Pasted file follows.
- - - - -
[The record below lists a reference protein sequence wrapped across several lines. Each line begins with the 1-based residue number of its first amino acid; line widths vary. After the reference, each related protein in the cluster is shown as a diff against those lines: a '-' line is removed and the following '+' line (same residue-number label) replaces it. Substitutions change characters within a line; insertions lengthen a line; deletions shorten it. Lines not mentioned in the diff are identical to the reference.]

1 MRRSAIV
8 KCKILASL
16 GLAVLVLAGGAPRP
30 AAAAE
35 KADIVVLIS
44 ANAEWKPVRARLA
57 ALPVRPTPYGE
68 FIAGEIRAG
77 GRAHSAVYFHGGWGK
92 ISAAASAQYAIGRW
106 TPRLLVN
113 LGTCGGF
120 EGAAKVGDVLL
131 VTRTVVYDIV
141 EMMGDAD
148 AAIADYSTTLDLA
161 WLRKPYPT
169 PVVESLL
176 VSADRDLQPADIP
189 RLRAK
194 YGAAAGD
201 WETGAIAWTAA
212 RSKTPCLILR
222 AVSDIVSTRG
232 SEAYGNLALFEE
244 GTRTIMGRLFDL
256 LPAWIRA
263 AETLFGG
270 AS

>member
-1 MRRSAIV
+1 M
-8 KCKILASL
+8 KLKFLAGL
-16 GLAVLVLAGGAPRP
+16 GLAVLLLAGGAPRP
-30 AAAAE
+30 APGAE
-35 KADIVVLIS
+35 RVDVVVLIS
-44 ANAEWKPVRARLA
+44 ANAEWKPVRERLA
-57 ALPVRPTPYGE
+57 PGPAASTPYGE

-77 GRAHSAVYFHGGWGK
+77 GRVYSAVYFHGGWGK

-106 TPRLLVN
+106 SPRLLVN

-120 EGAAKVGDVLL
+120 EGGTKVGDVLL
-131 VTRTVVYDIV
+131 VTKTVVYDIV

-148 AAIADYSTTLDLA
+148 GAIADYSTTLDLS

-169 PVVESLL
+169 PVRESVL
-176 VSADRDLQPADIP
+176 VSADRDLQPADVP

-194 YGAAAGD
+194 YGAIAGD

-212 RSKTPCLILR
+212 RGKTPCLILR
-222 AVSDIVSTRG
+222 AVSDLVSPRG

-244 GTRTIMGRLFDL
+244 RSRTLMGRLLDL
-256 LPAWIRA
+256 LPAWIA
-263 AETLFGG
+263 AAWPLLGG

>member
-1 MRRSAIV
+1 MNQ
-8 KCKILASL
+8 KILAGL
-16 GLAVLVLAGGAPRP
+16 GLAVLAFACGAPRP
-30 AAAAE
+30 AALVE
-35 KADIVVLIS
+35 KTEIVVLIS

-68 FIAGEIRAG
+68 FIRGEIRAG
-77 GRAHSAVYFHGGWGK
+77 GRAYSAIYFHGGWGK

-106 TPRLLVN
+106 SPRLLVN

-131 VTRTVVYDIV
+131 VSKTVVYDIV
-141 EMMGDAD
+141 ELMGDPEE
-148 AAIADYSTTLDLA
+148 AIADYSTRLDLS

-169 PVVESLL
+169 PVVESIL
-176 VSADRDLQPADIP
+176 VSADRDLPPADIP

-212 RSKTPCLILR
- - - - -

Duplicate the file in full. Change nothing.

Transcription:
[The record below lists a reference protein sequence wrapped across several lines. Each line begins with the 1-based residue number of its first amino acid; line widths vary. After the reference, each related protein in the cluster is shown as a diff against those lines: a '-' line is removed and the following '+' line (same residue-number label) replaces it. Substitutions change characters within a line; insertions lengthen a line; deletions shorten it. Lines not mentioned in the diff are identical to the reference.]

1 MRRSAIV
8 KCKILASL
16 GLAVLVLAGGAPRP
30 AAAAE
35 KADIVVLIS
44 ANAEWKPVRARLA
57 ALPVRPTPYGE
68 FIAGEIRAG
77 GRAHSAVYFHGGWGK
92 ISAAASAQYAIGRW
106 TPRLLVN
113 LGTCGGF
120 EGAAKVGDVLL
131 VTRTVVYDIV
141 EMMGDAD
148 AAIADYSTTLDLA
161 WLRKPYPT
169 PVVESLL
176 VSADRDLQPADIP
189 RLRAK
194 YGAAAGD
201 WETGAIAWTAA
212 RSKTPCLILR
222 AVSDIVSTRG
232 SEAYGNLALFEE
244 GTRTIMGRLFDL
256 LPAWIRA
263 AETLFGG
270 AS

>member
-1 MRRSAIV
+1 M
-8 KCKILASL
+8 KLKFLAGL
-16 GLAVLVLAGGAPRP
+16 GLAVLLLAGGAPRP
-30 AAAAE
+30 APGAE
-35 KADIVVLIS
+35 RVDVVVLIS
-44 ANAEWKPVRARLA
+44 ANAEWKPVRERLA
-57 ALPVRPTPYGE
+57 PGPAASTPYGE

-77 GRAHSAVYFHGGWGK
+77 GRVYSAVYFHGGWGK

-106 TPRLLVN
+106 SPRLLVN

-120 EGAAKVGDVLL
+120 EGGTKVGDVLL
-131 VTRTVVYDIV
+131 VTKTVVYDIV

-148 AAIADYSTTLDLA
+148 GAIADYSTTLDLS

-169 PVVESLL
+169 PVRESVL
-176 VSADRDLQPADIP
+176 VSADRDLQPADVP

-194 YGAAAGD
+194 YGAIAGD

-212 RSKTPCLILR
+212 RGKTPCLILR
-222 AVSDIVSTRG
+222 AVSDLVSPRG

-244 GTRTIMGRLFDL
+244 RSRTLMGRLLDL
-256 LPAWIRA
+256 LPAWIA
-263 AETLFGG
+263 AAWPLLGG

>member
-1 MRRSAIV
+1 MNQ
-8 KCKILASL
+8 KILAGL
-16 GLAVLVLAGGAPRP
+16 GLAVLAFACGAPRP
-30 AAAAE
+30 AALVE
-35 KADIVVLIS
+35 KTEIVVLIS

-68 FIAGEIRAG
+68 FIRGEIRAG
-77 GRAHSAVYFHGGWGK
+77 GRAYSAIYFHGGWGK

-106 TPRLLVN
+106 SPRLLVN

-131 VTRTVVYDIV
+131 VSKTVVYDIV
-141 EMMGDAD
+141 ELMGDPEE
-148 AAIADYSTTLDLA
+148 AIADYSTRLDLS

-169 PVVESLL
+169 PVVESIL
-176 VSADRDLQPADIP
+176 VSADRDLPPADIP

-212 RSKTPCLILR